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The Risks of Cutting Marketing Spend: How Slashing Budget Will Affect Market Share

Explore the risks of cutting marketing spend and how it can have substantial consequences for brands, particularly in terms of losing market share. This article will help you understand the benefits of maintaining marketing spend during recessions and investing in loyalty programs, and the critical importance of understanding the risks of cutting marketing budget.
Tom Logan
February 16, 2023
April 11, 2024

Conversations around where to trim spend are in vogue for consumer brands right now. Discretionary cuts, particularly within marketing, are popular ones due to the perception that their impact on the core business is negligible. It’s also a hell of a lot easier than cutting headcount. At the end of the day, the financial pressures facing the C-suite are extremely acute and real. So what’s the play? 

I’m not here to make the case for cutting people over marketing spend, but I am going to highlight the fact that cutting marketing spend is high risk and can have substantial, lasting consequences for brands.

Cutting Marketing Budgets: A Risky Move for Market Share

According to Advertiser Perceptions, one in three marketers saw their budgets cut last year (2022). No surprise there. More interesting is a stat highlighted by Peter Adams in Marketing Dive: One in four advertisers claimed they gained market share in their category in ‘22, and most that lost share were the ones who experienced budget cuts. 

That last sentence highlights a risk that isn’t talked about enough – Cutting marketing budgets can and often does coincide with losing market share. Remember that perception that discretionary cuts don’t impact the core business? Is there anything more “core” to a business than its market share? 

Maintaining Marketing Spend During Recessions: An Investment, Not an Expense

As noted by the Harvard Business Review, “Companies that have bounced back most strongly from previous recessions usually did not cut their marketing spend, and in many cases actually increased it.” During recessions, when most brands make moves to cut back on their brand advertising, a firm’s share of voice increases if it can maintain or increase its advertising budget. Why’s that? There are fewer new entrants into the market, there’s less competitive chatter, and digital ad costs generally become less expensive because there’s less competition for eyeballs.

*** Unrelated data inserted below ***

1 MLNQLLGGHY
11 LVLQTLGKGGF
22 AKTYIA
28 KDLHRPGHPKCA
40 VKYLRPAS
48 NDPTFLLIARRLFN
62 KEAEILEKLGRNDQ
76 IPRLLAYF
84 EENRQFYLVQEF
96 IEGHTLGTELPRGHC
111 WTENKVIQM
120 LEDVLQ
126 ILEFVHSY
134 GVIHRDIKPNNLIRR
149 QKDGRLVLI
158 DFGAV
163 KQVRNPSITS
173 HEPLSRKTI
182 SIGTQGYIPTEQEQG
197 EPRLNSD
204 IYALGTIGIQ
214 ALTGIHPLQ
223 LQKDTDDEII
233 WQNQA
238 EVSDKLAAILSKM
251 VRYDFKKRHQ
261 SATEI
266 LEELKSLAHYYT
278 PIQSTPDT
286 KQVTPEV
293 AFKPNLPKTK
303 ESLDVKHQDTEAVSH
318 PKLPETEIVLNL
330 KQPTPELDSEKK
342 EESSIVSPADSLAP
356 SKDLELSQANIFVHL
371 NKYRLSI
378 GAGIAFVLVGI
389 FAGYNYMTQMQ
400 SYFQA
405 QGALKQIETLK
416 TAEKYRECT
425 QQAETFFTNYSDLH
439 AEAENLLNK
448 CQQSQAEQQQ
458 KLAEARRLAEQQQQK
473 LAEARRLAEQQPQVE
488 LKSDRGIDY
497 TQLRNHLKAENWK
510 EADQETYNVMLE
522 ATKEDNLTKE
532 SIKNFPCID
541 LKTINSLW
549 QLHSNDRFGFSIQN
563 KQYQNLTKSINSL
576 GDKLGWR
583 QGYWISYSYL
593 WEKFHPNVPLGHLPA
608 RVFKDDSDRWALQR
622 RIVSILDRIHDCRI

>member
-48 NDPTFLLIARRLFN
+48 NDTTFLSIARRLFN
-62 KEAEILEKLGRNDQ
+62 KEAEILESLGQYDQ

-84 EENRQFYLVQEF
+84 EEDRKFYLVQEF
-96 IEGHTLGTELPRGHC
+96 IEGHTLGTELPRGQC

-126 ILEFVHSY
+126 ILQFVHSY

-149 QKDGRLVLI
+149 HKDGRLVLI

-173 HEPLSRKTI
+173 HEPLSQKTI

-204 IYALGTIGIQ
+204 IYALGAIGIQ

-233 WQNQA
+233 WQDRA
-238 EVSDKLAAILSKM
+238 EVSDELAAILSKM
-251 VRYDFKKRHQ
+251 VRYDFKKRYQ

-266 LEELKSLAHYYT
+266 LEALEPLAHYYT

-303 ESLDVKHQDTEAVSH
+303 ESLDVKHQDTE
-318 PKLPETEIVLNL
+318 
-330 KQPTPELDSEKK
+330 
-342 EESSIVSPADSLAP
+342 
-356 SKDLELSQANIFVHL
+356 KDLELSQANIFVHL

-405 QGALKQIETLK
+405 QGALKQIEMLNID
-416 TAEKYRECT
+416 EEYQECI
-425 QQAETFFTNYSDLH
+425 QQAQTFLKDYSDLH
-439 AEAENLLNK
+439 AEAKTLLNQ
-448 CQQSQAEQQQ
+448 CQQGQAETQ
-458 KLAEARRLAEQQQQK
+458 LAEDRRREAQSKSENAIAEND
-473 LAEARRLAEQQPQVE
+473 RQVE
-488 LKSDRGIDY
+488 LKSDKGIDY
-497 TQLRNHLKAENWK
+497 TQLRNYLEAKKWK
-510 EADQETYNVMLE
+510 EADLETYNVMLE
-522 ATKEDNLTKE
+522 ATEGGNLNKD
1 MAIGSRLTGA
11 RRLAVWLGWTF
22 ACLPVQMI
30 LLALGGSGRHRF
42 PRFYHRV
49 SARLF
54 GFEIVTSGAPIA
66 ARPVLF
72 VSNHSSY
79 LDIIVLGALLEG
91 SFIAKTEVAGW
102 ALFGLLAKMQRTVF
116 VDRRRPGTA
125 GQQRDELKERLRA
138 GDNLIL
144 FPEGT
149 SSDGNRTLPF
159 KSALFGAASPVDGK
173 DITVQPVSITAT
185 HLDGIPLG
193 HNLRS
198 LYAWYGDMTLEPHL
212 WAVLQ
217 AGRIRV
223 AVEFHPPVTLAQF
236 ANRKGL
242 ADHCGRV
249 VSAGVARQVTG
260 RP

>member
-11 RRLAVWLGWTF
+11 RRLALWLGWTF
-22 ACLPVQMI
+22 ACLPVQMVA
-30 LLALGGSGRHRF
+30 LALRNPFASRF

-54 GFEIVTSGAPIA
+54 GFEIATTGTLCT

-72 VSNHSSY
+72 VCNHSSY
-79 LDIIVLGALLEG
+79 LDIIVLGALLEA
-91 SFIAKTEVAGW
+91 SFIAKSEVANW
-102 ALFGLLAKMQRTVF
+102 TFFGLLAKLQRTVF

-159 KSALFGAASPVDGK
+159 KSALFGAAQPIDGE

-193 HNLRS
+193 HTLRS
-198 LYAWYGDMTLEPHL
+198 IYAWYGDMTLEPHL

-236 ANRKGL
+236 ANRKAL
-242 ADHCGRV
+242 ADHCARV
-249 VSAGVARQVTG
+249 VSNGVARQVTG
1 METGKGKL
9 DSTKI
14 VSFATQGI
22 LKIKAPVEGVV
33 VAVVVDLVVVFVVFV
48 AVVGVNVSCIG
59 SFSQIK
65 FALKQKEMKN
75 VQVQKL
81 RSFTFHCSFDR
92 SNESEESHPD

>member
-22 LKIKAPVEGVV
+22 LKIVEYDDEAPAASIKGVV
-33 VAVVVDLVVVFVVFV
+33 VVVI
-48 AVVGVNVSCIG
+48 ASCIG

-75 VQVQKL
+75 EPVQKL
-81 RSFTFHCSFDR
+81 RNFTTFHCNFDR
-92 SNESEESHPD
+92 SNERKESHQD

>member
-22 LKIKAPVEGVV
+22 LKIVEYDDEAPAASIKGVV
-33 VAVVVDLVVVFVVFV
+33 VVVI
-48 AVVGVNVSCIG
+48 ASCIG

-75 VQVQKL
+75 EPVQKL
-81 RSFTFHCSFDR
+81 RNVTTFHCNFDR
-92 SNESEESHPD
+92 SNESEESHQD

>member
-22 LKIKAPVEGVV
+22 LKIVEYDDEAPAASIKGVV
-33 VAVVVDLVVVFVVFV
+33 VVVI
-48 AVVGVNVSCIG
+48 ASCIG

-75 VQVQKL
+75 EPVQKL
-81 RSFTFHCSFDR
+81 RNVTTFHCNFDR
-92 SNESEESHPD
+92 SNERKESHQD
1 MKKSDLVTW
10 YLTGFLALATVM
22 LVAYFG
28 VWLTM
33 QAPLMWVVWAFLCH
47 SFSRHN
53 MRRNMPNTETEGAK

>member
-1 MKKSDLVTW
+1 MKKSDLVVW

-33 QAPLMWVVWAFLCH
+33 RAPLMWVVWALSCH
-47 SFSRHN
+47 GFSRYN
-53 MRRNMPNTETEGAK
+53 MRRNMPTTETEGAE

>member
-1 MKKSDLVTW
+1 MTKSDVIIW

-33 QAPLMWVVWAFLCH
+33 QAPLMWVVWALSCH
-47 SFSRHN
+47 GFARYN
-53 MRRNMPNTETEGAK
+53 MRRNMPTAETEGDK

That same article points to the case of the British consumer goods conglomerate Reckitt Benckiser’s approach to advertising as a case study:

“In the recession following the 2008 financial crash, the company launched a marketing campaign aimed at persuading its consumers to continue purchasing its more expensive and better performing brands, despite the harsh economic climate. Increasing its advertising outlays by 25% in the face of reduced marketing by competitors, Reckitt Benckiser actually grew revenues by 8% and profits by 14%, when most of its rivals were reporting profit declines of 10% or more. They viewed advertising as an investment rather than an expense.”

Investing in Loyalty Programs: A Cost-Effective Strategy for Retaining Customers

On the subject of marketing spend, there’s also a strong argument for investing more heavily into loyalty programs. Depending on which study you believe (and what industry you’re in), acquiring a new customer is anywhere from five to 25 times more expensive than retaining an existing one. In a recent survey, 38% of marketers said that they’ll put a bigger focus on building loyalty with existing customers over acquiring new ones. 

So can we say definitively that you shouldn’t cut marketing spend, regardless of your economic circumstances? Not at all, sometimes there’s simply no other option. 

But it’s critical to understand the risks of cutting marketing budget, which can be catastrophic. Keeping marketing budgets flat or increasing it presents an opportunity –  brands who are willing to be what their customers need in a recession can create big gains in market share and lifelong, loyal customers. 

Tom Logan
Founder & CEO